A Summer Shower

By Henry Timrod 1828–1867 Henry Timrod
Welcome, rain or tempest
                         From yon airy powers,
                      We have languished for them
                         Many sultry hours,
And earth is sick and wan, and pines with all her flowers.

                      What have they been doing
                         In the burning June?
                      Riding with the genii?
                         Visiting the moon?
Or sleeping on the ice amid an arctic noon?

                      Bring they with them jewels
                         From the sunset lands?
                      What are these they scatter
                         With such lavish hands?
There are no brighter gems in Raolconda’s sands.

                      Pattering on the gravel,
                         Dropping from the eaves,
                      Glancing in the grass, and
                         Tinkling on the leaves,
They flash the liquid pearls as flung from fairy sieves.

                      Meanwhile, unreluctant,
                         Earth like Danae lies;
                      Listen! is it fancy
                         That beneath us sighs,
As that warm lap receives the largesse of the skies?

                      Jove, it is, descendeth
                         In those crystal rills;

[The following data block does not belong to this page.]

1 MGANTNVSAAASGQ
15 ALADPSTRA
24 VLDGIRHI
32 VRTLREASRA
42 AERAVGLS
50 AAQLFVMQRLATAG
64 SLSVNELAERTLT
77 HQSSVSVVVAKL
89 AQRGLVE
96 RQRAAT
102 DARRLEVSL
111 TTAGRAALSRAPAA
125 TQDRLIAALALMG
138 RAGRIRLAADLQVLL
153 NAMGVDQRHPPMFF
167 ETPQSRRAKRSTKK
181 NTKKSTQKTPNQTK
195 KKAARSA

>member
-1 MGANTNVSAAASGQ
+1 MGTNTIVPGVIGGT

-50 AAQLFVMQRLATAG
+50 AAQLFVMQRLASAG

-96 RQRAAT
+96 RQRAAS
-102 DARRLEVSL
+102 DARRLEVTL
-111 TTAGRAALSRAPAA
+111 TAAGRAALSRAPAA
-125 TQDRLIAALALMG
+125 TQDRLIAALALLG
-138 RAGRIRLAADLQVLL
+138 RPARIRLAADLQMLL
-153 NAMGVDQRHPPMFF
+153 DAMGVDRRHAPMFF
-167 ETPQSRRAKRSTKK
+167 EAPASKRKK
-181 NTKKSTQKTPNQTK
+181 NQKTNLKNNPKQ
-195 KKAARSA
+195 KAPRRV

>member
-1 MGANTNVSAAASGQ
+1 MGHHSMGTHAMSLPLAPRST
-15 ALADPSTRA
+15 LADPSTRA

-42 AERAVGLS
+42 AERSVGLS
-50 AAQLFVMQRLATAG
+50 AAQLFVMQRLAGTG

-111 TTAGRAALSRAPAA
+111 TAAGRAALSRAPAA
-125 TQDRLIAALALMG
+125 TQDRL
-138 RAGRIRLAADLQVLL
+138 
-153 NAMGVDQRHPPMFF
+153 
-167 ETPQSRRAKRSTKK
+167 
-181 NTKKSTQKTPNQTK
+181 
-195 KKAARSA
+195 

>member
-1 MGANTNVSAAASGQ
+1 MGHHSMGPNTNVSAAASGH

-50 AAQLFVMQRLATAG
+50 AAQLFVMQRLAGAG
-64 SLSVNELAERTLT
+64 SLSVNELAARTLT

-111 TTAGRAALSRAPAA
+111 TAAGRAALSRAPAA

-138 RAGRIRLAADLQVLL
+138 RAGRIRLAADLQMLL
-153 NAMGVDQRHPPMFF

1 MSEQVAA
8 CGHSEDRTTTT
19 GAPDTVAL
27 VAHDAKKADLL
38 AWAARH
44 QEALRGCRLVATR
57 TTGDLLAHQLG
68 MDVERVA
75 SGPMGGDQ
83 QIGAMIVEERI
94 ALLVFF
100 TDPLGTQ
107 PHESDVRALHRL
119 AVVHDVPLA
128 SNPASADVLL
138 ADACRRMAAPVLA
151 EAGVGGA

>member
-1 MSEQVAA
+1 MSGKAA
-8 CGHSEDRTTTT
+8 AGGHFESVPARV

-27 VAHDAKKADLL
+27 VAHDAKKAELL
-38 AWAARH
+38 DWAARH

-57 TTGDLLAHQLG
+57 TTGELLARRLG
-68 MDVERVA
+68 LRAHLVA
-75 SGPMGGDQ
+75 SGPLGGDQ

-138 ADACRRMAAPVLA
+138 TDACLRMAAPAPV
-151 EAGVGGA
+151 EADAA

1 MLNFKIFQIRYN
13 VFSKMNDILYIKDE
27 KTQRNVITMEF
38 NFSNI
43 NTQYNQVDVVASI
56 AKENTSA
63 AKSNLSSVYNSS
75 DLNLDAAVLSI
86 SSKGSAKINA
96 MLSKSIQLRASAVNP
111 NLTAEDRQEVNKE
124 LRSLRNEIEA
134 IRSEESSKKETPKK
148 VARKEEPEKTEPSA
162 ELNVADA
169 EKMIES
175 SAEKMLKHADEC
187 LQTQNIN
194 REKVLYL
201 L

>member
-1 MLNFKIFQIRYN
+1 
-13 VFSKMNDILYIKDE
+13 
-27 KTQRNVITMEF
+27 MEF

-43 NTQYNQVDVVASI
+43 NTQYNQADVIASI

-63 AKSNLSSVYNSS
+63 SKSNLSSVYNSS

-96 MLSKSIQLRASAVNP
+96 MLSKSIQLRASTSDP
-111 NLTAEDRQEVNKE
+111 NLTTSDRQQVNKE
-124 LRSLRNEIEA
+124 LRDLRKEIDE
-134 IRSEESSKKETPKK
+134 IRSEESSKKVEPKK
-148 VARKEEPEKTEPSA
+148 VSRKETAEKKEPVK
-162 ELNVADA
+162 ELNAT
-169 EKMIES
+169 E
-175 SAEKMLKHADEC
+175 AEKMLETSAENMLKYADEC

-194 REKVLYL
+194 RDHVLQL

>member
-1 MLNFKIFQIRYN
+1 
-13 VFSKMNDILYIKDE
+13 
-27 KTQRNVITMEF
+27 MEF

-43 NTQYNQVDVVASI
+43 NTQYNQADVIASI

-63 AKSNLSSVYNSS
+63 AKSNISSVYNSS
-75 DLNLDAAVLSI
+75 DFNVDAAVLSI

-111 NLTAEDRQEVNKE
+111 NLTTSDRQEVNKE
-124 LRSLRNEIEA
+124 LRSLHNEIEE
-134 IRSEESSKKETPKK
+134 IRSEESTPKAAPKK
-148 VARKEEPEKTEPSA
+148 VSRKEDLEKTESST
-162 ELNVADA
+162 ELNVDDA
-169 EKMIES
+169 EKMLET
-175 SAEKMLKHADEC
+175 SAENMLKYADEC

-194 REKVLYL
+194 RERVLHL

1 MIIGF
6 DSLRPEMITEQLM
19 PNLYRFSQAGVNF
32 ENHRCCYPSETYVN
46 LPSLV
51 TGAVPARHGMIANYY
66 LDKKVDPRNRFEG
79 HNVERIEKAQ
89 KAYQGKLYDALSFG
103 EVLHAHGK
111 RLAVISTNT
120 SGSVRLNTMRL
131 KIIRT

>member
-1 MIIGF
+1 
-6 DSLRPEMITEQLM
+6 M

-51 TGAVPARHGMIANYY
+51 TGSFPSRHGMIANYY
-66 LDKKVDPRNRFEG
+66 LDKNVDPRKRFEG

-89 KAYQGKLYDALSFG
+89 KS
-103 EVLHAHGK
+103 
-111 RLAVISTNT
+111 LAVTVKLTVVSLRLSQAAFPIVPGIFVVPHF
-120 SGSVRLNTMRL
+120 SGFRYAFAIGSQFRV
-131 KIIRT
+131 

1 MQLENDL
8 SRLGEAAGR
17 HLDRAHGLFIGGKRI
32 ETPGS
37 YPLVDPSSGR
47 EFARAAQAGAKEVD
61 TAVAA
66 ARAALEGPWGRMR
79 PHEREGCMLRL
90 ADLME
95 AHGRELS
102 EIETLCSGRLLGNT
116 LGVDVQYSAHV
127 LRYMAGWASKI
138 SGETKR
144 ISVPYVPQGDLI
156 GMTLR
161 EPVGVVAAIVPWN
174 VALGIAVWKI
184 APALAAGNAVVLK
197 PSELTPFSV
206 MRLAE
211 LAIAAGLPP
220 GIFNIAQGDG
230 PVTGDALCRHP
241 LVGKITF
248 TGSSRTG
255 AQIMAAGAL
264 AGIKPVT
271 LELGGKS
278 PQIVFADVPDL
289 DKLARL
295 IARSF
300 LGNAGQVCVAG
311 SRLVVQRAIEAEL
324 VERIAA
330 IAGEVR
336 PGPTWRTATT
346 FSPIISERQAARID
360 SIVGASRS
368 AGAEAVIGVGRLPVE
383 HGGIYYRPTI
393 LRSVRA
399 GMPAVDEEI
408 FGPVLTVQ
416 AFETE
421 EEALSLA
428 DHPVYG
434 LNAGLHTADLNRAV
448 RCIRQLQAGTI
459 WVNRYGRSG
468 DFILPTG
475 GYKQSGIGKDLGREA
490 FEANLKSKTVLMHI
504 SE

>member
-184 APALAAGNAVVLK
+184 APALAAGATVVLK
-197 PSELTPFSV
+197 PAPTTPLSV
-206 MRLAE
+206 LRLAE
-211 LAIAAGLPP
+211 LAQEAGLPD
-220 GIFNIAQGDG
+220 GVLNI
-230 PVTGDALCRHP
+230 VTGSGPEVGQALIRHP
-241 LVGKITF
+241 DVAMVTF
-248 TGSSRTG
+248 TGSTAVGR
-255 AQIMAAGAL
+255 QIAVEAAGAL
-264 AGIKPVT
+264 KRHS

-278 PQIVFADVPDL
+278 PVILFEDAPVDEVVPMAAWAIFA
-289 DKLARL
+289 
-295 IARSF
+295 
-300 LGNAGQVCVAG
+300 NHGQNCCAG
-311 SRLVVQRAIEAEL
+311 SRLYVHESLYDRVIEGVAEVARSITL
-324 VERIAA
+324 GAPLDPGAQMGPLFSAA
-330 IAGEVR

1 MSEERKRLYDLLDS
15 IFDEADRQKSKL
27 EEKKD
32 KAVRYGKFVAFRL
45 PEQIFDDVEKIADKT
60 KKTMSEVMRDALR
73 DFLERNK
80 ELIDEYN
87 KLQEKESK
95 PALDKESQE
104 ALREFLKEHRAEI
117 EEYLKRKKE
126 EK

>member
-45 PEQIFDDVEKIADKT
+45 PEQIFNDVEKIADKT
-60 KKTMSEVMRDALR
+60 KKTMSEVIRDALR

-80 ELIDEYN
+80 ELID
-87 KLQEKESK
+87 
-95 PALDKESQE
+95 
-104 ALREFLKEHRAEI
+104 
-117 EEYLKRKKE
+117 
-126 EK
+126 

And this world-wide tremor
                         Is a pulse that thrills
To a god’s life infused through veins of velvet hills.

                      Wait, thou jealous sunshine,
                         Break not on their bliss;
                      Earth will blush in roses
                         Many a day for this,
And bend a brighter brow beneath thy burning kiss.

Source: The Collected Poems of Henry Timrod (1965)

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Poet Henry Timrod 1828–1867

POET’S REGION U.S., Southern

Subjects Nature, Summer

Poetic Terms Rhymed Stanza

Biography

Since Henry Timrod's output before the Civil War was limited to verse sufficient only for a single volume—published in December 1859—his literary reputation at the time was modest. The political activities surrounding the formation of a new nation and the impact of the war itself aroused Timrod's poetic imagination, however, and he quickly became widely known as the literary spokesman and eventually as the so-called poet . . .

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Poem Categorization

SUBJECT Nature, Summer

POET’S REGION U.S., Southern

Poetic Terms Rhymed Stanza

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Originally appeared in Poetry magazine.

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